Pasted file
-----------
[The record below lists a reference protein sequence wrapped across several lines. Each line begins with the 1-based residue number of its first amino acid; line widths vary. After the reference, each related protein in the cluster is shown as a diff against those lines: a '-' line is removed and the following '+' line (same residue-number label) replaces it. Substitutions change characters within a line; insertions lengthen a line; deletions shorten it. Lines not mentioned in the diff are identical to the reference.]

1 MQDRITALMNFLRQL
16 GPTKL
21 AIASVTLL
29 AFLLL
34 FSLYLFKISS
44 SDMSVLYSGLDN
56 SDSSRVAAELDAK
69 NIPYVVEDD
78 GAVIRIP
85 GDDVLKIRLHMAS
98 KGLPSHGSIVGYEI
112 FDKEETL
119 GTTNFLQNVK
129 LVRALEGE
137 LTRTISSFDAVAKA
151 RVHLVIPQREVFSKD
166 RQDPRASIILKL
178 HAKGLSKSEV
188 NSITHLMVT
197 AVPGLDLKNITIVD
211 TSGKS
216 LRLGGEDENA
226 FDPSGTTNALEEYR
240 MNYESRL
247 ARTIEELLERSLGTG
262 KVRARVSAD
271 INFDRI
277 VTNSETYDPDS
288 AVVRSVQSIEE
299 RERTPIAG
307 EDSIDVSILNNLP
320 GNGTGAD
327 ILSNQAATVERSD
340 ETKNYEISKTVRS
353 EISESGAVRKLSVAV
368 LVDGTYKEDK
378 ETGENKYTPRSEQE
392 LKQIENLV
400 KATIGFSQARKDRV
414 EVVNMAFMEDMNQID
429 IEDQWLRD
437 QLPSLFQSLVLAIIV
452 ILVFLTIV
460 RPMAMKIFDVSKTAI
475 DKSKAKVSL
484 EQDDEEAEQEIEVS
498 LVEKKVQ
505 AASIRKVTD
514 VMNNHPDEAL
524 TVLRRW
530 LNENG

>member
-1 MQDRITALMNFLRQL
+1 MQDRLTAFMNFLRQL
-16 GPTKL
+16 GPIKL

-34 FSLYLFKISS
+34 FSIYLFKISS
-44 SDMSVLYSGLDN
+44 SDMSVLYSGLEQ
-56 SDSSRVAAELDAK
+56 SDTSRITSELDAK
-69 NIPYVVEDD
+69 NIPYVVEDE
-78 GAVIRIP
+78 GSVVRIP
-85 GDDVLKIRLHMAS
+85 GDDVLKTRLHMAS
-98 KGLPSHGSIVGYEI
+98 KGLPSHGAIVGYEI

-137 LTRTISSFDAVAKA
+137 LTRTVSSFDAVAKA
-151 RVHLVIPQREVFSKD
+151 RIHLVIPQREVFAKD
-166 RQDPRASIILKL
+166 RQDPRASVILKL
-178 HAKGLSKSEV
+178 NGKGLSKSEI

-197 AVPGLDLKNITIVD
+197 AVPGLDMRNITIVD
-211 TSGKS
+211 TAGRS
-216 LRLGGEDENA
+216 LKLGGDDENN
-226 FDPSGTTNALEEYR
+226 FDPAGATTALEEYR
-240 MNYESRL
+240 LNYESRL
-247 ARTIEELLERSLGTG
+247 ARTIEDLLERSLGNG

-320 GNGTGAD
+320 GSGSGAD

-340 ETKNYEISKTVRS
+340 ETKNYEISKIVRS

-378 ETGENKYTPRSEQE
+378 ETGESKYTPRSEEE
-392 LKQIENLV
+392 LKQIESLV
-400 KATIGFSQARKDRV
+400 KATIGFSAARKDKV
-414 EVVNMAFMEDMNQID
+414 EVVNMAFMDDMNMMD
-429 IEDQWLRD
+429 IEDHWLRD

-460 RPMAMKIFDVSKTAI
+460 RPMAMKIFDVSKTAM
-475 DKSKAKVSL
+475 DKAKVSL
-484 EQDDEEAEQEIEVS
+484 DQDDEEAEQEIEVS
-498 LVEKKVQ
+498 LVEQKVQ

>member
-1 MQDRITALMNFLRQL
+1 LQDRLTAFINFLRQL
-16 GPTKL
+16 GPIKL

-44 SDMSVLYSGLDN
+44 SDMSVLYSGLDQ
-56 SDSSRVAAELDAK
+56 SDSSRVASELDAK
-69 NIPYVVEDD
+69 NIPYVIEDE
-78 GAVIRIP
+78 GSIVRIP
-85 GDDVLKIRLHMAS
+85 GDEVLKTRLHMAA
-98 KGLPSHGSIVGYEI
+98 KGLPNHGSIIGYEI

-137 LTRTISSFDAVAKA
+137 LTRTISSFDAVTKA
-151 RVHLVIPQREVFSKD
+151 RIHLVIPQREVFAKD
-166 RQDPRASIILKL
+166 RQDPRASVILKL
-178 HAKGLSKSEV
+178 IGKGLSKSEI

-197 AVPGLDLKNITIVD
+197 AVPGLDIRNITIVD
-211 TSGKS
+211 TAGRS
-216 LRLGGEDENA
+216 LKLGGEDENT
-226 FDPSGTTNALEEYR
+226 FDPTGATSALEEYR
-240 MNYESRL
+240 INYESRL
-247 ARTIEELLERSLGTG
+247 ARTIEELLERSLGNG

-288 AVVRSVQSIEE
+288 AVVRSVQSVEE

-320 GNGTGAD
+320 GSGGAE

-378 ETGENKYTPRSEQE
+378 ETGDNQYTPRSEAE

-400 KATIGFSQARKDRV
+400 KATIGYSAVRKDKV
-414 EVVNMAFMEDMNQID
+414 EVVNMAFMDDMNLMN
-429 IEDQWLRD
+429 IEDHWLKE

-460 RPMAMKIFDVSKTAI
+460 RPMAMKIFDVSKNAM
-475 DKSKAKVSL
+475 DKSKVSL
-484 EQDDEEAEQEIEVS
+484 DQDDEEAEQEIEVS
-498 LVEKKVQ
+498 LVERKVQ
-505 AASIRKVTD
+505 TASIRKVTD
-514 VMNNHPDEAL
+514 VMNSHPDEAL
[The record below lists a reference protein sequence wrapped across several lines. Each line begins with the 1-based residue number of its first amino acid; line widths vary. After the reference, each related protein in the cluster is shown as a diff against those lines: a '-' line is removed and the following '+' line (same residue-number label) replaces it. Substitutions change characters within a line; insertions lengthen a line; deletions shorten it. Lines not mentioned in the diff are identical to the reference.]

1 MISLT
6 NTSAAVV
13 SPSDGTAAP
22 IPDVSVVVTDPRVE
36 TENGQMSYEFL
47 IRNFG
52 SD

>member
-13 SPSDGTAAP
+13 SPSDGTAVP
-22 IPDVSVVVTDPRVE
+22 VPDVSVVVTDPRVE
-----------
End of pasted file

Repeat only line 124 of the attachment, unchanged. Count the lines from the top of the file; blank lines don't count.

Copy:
+69 NIPYVIEDE